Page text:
At-Risk/Runaway Youth

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Family Reconciliation Services (FRS)

FRS is a voluntary program serving runaway adolescents, and youth in conflict with their families. The program targets adolescents between the ages of 12 through 17. FRS services are meant to resolve crisis situations and prevent unnecessary out of home placement. They are not long term services. The services will assess and stabilize the family's situation. The goal is to return the family to a pre-crisis state and to work with the family to identify alternative methods of handling similar conflicts. If longer-term service needs are identified, FRS will help facilitate getting the youth and his/her family into on-going services.

FRS services may include, but are not limited to:

  • Short-term family counseling
  • Crisis Residential Center (CRC) services
  • Referrals for substance abuse treatment and/or counseling
  • Referrals for mental health services
  • Short-term placement
  • Family Assessments in conjunction with juvenile court services


The HOPE Act legislation, passed in 1999, created two new programs to address street youth; HOPE Centers and Responsible Living Skills Programs.

HOPE Centers provide temporary residential placements for street youth under the age of 18. These are homeless youth living on the street or other unsafe locations. Youth may self-refer to a HOPE Center for services. Entering a HOPE Center is voluntary. While residing in a HOPE Center, each youth will undergo a comprehensive assessment to include:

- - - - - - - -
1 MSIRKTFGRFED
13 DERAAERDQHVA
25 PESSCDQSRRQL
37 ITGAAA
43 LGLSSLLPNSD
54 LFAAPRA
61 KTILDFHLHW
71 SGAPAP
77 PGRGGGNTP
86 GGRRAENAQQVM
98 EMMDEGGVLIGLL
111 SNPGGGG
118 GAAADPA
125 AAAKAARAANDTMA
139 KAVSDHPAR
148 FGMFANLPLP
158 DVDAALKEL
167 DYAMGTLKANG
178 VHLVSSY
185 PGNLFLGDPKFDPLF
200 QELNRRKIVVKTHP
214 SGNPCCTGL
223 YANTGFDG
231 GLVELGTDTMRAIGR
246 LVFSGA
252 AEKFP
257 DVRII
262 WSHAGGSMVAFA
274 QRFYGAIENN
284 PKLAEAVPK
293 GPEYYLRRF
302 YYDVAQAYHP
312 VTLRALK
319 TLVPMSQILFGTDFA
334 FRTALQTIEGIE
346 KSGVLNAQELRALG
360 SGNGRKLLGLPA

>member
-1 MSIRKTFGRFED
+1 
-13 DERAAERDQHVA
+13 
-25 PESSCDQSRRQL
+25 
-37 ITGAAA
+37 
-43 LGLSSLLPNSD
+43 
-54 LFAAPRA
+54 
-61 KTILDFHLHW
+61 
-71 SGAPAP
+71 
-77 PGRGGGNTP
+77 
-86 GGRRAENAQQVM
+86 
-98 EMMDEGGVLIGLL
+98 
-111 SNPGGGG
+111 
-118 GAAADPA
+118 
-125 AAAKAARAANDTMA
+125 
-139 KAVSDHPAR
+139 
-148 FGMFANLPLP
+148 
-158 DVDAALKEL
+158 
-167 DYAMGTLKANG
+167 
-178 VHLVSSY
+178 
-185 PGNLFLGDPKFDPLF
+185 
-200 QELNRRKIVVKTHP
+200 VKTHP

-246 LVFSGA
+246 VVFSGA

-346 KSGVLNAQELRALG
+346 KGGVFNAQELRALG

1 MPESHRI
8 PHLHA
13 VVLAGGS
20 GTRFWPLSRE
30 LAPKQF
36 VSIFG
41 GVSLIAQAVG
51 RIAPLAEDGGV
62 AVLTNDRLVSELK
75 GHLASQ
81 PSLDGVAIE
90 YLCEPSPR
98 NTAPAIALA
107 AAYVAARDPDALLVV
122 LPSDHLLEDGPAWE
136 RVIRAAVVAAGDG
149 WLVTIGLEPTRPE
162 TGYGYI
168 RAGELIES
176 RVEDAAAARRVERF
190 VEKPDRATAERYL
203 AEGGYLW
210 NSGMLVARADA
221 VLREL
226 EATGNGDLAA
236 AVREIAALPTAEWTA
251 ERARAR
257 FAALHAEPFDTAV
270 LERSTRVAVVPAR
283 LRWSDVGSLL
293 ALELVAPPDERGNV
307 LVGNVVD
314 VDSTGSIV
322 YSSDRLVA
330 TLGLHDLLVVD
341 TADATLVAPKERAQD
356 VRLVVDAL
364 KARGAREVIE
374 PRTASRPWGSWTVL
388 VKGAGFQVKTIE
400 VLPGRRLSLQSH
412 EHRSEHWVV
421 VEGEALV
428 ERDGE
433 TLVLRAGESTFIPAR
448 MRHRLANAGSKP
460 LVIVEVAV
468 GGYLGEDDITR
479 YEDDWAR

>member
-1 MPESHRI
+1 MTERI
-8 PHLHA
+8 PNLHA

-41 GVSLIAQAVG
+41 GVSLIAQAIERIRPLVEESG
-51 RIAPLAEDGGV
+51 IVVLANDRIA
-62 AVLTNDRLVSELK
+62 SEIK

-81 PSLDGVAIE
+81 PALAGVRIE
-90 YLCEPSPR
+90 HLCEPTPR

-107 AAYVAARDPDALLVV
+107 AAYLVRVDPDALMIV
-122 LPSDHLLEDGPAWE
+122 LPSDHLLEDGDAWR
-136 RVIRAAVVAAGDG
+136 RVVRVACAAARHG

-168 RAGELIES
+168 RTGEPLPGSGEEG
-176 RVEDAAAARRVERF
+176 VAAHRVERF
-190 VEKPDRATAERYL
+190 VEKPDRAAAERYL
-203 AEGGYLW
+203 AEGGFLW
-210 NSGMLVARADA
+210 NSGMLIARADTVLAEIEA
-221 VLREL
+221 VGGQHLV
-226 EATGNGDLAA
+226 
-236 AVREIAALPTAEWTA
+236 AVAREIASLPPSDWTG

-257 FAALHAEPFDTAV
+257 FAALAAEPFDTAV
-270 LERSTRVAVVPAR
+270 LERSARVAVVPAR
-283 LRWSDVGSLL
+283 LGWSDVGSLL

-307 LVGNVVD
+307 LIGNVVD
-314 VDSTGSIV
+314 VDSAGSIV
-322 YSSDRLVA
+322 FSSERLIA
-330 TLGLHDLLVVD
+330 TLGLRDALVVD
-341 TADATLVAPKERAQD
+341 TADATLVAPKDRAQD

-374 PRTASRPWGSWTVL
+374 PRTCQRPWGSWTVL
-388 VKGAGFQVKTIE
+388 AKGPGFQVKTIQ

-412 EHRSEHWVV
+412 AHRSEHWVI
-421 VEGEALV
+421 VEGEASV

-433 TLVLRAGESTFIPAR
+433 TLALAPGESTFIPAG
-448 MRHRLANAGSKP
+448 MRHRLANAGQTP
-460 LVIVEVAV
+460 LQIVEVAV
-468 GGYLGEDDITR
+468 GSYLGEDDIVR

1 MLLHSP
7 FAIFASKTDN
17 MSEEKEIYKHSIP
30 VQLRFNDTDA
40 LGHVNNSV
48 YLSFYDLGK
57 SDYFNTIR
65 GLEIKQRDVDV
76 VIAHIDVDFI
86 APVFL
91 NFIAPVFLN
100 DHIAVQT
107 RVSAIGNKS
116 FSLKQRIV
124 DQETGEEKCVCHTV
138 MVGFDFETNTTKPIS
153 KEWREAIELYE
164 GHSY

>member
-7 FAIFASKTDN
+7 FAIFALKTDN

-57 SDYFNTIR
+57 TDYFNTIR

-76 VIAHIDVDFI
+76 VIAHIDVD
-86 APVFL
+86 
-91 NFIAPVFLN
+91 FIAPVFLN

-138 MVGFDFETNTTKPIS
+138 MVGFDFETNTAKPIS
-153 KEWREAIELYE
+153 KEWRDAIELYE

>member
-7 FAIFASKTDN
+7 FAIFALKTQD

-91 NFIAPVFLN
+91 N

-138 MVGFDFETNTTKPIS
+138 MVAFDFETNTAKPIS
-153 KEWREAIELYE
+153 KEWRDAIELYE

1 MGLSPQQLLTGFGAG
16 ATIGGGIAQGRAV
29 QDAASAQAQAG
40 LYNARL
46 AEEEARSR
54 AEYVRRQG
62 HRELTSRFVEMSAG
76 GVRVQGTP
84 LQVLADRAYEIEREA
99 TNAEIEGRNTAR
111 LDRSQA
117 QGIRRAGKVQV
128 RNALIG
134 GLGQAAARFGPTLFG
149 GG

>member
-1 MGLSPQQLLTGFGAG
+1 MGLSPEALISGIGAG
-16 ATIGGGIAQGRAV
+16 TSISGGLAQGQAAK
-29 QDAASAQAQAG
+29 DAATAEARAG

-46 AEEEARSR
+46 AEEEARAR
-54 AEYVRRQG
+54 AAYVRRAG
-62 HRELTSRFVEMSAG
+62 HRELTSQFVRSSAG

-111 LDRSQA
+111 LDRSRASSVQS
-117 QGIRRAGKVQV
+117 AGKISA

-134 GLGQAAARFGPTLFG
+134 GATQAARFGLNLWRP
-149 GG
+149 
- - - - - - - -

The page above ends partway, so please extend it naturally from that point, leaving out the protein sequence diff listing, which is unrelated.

• The youth's legal status
  • A physical examination
  • A mental health evaluation
  • A chemical abuse evaluation
  • An educational evaluation of their basic skills, along with any learning disabilities or special needs

The purpose of the assessment is to develop the best plan for the youth. The plan will focus on finding a permanent and stable home for the youth. This plan might include reunifying the youth with his or her parent(s) or legal guardian and/or getting the youth into a transitional living situation and off the streets.

Crisis Residential Centers

Crisis residential centers (CRC's) are short-term, semi-secure facilities for runaway youth, and adolescents in conflict with their families. Youth cannot remain in a CRC more than 15 consecutive days.

Counselors at the CRC (typically, in collaboration with an FRS Social Worker) work with the family to resolve the immediate conflict. Counselors will also help the youth and family develop better ways of dealing with conflict in the future. The goal is to reunite the family and youth wherever possible. The family will also be referred for additional services if other needs are identified.

Secure Crisis Residential Centers

The "Becca Bill" (named after a runaway youth who was subsequently killed) established secure crisis residential centers for runaway youth. The Becca Bill authorizes law enforcement to pick up runaway youth, or youth found in "dangerous circumstances", and place them in these physically secure, short-term residential facilities. Youth may not remain in a SCRC longer than 5 consecutive days in a detention based facility or 15 days in a non-detention facility. Youth may transfer between a SCRC and a CRC, but the total length of stay may not exceed 15 consecutive days. SCRC counselors work with families to resolve the immediate conflict, facilitate a reconciliation between parent and youth, and provide referral to additional services.